B2

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What is the function of the Stomach?
digests food
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What is the function of the Liver?
produces bile
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What is the function of the Large Intestine?
Absorbs water and produces faeces
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What is the function of the Small Intestine?
digest and absorb soluble food
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What is the function of the pancreas/salivary glands?
produce digestive juices
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What are the main parts of an animal cell?
Nucleus, cytoplasm, cell membrane, mitrochondria, ribosomes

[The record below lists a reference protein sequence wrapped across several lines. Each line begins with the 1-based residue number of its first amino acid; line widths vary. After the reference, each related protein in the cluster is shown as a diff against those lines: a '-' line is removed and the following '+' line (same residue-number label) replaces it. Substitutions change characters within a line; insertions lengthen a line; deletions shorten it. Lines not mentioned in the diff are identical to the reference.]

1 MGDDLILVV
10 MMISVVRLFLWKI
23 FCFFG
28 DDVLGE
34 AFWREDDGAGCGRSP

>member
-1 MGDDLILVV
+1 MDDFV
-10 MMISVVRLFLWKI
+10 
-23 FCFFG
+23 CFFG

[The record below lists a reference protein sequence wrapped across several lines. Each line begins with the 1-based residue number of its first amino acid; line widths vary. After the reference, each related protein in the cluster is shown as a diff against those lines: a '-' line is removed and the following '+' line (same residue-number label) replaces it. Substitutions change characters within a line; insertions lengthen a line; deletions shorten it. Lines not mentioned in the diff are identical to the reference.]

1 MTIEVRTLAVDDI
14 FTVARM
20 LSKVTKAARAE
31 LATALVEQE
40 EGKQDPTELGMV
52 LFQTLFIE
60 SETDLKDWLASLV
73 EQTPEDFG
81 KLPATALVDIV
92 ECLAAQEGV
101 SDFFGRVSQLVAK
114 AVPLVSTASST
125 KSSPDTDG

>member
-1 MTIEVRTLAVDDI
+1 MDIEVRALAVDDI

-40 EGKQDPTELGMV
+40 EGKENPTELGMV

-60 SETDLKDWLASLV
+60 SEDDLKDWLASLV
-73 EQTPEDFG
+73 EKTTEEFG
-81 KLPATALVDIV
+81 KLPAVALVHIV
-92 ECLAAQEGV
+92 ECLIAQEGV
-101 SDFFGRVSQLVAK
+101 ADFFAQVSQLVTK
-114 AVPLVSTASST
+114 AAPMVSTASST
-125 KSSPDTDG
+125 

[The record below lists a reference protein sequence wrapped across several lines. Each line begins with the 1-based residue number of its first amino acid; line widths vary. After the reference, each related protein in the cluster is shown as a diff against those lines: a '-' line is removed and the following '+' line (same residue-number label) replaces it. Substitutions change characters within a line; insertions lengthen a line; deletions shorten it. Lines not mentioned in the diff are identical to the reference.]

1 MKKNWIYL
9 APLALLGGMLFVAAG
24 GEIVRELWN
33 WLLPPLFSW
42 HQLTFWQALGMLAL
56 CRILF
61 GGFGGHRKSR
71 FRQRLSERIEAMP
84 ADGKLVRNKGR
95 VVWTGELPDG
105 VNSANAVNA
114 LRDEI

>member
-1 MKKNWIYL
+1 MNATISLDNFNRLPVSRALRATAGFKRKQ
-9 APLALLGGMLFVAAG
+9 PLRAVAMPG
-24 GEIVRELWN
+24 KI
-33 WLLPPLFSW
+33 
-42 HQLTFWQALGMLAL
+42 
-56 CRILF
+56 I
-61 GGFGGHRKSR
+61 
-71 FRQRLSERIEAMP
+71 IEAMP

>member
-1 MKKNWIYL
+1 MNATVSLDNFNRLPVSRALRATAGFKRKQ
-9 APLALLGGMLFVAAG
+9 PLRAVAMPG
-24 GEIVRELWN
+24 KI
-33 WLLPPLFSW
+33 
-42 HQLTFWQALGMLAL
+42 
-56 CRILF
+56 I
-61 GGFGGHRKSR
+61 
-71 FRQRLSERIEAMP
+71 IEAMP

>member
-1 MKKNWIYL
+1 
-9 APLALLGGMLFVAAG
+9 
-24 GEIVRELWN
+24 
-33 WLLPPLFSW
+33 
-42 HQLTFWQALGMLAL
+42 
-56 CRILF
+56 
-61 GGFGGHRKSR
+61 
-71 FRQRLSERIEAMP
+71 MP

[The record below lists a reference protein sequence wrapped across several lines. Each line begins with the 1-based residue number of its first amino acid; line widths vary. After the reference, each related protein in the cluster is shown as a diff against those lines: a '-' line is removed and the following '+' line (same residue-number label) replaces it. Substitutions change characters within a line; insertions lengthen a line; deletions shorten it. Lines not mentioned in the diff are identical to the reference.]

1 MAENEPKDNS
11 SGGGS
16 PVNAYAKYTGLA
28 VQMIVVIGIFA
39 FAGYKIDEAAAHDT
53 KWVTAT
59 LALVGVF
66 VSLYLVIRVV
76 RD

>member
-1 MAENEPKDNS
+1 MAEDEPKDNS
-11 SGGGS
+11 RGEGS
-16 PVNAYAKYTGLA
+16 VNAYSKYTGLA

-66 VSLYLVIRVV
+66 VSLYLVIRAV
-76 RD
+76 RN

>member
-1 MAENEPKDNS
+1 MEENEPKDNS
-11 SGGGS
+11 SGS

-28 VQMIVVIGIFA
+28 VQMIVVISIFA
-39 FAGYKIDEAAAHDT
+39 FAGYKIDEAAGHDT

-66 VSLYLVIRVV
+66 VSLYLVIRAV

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Which parts of the cell are found in plants cells but not animal cells?
Permanent vacuole, chloroplasts and cell wall
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What is important about the genetic information in a bacteria cell?
the genes are not in a nucleus
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What is the function of a Goblet cell and where is found?
goblet- makes mucus, Cillia- Moves mucus. Found in the lining of the gut and tube down to lungs
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What is diffusion?
The movement of particles from a high concentration to a low concentration
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What is a concentration gradient?
The difference in concentrations
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What does the mitochondria do?
Makes energy through respiration
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What do ribosomes do?
Make proteins from Amino acids